Restricted All weapons can only be imported with permission from the ministry of defence. Import of Pharmaceutical raw materials and packing materials is subject to approval by the Director of Drugs Administration, Government of Bangladesh. For import of food items, animal, poultry feed special documents are required. All pets being imported into the country will require an import permit and a general health certificate clearing the creatures of Rabies and other infectious diseases. Textiles: law for textile imports requires a certificate of cleanliness. Imposition of countervailing duty: Where any country or territory pays, bestows, directly or indirectly, any subsidy upon the manufacture or production therein or the exportation therefore of any goods including any subsidy on transportation of such goods, then, upon the importation of any such goods into Bangladesh, whether the same is imported directly from the country of manufacture, production or otherwise, and whether it is imported in the same condition as when exported from the country of manufacture or production or has been changed in condition by manufacture, production or otherwise, the Government may, by notification in the official Gazette, impose a countervailing duty not exceeding the amount of such subsidy.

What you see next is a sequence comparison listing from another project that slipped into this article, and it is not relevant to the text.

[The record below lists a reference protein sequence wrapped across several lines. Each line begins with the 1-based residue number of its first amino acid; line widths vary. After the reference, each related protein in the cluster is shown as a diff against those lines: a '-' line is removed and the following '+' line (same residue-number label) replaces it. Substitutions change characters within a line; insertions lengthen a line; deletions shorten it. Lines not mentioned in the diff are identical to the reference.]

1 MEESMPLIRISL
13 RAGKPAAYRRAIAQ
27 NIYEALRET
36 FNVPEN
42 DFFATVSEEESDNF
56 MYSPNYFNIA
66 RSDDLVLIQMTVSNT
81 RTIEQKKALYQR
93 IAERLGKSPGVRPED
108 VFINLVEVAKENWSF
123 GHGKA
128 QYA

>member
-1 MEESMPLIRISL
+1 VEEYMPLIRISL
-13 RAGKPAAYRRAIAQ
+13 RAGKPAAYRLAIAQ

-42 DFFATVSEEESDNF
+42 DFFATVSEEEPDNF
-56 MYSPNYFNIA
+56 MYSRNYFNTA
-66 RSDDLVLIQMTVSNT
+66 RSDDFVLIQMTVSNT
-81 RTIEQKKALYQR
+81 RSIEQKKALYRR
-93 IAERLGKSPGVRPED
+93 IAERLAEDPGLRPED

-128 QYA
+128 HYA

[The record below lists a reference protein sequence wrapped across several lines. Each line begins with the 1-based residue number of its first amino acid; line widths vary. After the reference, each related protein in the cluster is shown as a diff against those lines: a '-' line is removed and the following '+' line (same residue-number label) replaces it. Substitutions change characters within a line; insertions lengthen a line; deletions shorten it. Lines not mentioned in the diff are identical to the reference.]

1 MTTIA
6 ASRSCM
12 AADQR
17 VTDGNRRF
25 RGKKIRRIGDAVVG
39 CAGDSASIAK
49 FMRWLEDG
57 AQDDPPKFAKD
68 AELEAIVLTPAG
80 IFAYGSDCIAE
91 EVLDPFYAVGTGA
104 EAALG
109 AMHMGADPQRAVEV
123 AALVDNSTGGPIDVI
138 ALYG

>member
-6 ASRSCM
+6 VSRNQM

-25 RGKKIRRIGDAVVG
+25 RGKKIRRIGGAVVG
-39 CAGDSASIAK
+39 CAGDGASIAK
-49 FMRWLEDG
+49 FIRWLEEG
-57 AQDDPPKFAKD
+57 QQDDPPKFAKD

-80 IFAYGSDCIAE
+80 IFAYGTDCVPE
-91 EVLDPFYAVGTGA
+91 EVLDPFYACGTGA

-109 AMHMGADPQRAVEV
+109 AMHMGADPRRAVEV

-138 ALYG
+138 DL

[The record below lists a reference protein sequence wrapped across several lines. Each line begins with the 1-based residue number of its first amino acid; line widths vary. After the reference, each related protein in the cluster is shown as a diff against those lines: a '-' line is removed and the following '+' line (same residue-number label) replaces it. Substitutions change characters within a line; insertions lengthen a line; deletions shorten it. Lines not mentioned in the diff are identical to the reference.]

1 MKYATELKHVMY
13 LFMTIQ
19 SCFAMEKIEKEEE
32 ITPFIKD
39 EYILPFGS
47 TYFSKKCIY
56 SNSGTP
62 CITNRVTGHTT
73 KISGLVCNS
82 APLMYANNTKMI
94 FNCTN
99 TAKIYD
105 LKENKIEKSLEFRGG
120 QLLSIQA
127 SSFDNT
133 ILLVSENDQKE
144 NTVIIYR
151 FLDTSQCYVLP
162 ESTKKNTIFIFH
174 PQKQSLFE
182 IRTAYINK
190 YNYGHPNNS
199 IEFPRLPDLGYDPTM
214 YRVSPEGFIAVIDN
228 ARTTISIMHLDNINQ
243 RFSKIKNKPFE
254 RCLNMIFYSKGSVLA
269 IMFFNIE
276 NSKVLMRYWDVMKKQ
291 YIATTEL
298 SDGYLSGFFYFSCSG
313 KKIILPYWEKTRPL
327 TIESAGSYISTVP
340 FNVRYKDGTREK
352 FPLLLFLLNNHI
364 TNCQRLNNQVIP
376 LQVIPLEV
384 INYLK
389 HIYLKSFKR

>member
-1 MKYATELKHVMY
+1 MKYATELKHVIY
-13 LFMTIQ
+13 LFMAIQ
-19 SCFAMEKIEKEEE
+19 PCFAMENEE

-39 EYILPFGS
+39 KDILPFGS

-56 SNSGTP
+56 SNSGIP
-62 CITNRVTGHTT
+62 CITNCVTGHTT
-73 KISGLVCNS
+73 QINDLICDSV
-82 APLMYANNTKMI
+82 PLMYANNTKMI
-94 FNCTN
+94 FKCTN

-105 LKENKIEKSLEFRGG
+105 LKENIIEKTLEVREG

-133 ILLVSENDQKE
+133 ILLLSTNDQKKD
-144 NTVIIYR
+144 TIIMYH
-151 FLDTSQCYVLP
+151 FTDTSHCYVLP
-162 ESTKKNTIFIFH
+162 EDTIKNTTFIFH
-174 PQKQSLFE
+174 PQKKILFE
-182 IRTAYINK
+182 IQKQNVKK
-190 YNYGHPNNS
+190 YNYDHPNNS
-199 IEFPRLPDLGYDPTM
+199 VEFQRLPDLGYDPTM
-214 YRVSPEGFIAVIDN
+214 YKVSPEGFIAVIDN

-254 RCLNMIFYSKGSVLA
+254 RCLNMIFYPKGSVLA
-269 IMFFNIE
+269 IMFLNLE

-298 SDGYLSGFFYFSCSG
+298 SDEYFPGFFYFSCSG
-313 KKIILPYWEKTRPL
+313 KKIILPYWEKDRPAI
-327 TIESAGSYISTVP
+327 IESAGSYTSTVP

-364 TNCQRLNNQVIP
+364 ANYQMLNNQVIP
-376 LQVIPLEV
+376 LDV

Imposition of anti-dumping duty: Where any goods are exported from any country or territory (hereinafter in this section referred to as the exporting country or territory) to Bangladesh at less than the normal value, then, upon the importation of such goods into Bangladesh, the Government may, by notification in the official Gazette, impose an anti-dumping duty not exceeding the margin of dumping in relationto such goods.

Imposition of safeguard duty: If the Government, after conducting such enquiry as it deems fit, is satisfied that any article is being imported into Bangladesh in such increased quantities and under such conditions that such importation may cause or threaten to cause serious injury to domestic industry, it may, by notification in the official Gazette, impose a safeguard duty on that goods. Drawback Duty: Subject to the subsequent provisions of this Chapter and the rules, when any goods, capable of being easily identified, which have been imported into Bangladesh and upon which customsduties have been paid on importation, are exported to any place outside Bangladesh or as provisions or stores for use on board a conveyance proceeding to a foreign territory, such duties, not exceeding seven-eighths thereof, shall be repaid as drawback, Conclusion: Managing tax treaties with foreign governments and participating in inter-ministerial deliberations on economic issues having a bearing on fiscal policies and tax administration are also NBR's responsibilities. The main responsibility of NBR is to mobilize domestic resources through collection of import duties and taxes, VAT and income tax for the government. Side by side with collection of taxes, facilitation of international trade through quick clearance of import and export cargoes has also emerged as a key role of NBR. Other responsibilities include administration of matters related to taxes, duties and other revenue related fees/charges and prevention of smuggling. Under the overall control of IRD, NBR administers the excise, VAT, customs and income-tax services. Reference: http://bdlaws.minlaw.gov.bd/ Customs Act, 1969